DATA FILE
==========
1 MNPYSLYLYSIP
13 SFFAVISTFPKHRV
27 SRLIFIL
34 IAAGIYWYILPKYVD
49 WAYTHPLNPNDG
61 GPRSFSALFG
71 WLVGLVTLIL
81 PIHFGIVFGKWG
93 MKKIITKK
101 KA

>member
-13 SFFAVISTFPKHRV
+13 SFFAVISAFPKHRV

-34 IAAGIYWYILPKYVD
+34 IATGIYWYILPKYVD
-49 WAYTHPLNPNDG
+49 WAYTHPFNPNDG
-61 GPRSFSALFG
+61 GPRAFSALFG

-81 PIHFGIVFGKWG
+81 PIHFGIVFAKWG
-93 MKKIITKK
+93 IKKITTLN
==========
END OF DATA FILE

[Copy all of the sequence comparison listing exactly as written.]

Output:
1 MNPYSLYLYSIP
13 SFFAVISTFPKHRV
27 SRLIFIL
34 IAAGIYWYILPKYVD
49 WAYTHPLNPNDG
61 GPRSFSALFG
71 WLVGLVTLIL
81 PIHFGIVFGKWG
93 MKKIITKK
101 KA

>member
-13 SFFAVISTFPKHRV
+13 SFFAVISAFPKHRV

-34 IAAGIYWYILPKYVD
+34 IATGIYWYILPKYVD
-49 WAYTHPLNPNDG
+49 WAYTHPFNPNDG
-61 GPRSFSALFG
+61 GPRAFSALFG

-81 PIHFGIVFGKWG
+81 PIHFGIVFAKWG
-93 MKKIITKK
+93 IKKITTLN